Ladle out into bowls and top with sour cream, scallions, and black sesame seeds. Eat to your black heart’s content!

Makes 6 – 8 Servings

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Curry Favor

Curry is the catch-all solution to an infinite variety of meal planning dilemnas. No time for a complicated dinner? Throw a pot of curry on the stove. Too many random vegetables languishing in the fridge? They’ll all play nicely together in a spicy vat of curry. Need to feed an army on a shoestring budget? Who doesn’t love curry! Thus, I find myself with a spicy stew on the dinner table at least once or twice a week, no matter the season.

Of course, “curry” as I refer to it for these quick-cooking melting pots is a far cry from anything you might find on the entire Asian continent. Generous handfuls of fresh garlic and ginger sauteed with chopped onions, a shower of blindingly yellow madras curry powder, and a drenching rain of coconut milk are the only constants. Never measured, never varied, this foundation guarantees a satisfying, savory brew every time, authenticity be damned. The point isn’t to make a culinary masterpiece, but to placate a growling stomach at the end of a long day.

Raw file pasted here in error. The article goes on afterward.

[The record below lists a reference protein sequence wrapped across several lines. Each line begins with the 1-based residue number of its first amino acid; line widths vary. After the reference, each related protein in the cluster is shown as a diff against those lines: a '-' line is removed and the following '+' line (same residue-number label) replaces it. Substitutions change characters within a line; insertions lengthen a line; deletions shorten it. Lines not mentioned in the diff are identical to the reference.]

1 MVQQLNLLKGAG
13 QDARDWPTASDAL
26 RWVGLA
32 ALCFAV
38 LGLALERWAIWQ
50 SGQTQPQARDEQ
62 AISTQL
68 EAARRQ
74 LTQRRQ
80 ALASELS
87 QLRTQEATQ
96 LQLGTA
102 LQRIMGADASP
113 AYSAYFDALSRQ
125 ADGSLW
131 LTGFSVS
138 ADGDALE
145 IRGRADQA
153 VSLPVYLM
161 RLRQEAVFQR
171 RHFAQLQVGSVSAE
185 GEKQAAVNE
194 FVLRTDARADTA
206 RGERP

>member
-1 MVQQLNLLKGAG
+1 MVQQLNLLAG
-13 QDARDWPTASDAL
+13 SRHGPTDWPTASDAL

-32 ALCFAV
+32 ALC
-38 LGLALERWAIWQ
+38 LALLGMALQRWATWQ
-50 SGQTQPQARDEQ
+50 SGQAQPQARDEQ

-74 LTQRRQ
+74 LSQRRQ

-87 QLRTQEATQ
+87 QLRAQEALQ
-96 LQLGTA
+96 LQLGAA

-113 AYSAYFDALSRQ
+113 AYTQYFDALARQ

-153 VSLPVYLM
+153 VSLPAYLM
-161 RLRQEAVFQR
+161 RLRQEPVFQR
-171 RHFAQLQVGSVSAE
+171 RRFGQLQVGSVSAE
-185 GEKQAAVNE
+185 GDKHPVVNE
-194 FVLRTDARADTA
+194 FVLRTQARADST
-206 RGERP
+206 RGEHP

For as many times as these quick fix curries pass my lips, I still delight at the opportunity to get the genuine article when eating out. The blazing hot green curries of Thailand, the cinnamon-scented curries of Sri Lanka, the gravy-like, sweet curries of Japan; each one a unique delight. While it’s only too easy to reach for that jar of generic curry powder, why relegate these more elegant flavor profiles to only special occasions?

Certain preparations have long held an air of mystique, out of reach for the typically harried weekday dinner and rife with meat or dairy when outsourcing the meal. Defined by a luxurious sauce of spiced yogurt or cream, chicken korma falls squarely into that category, tempting from afar.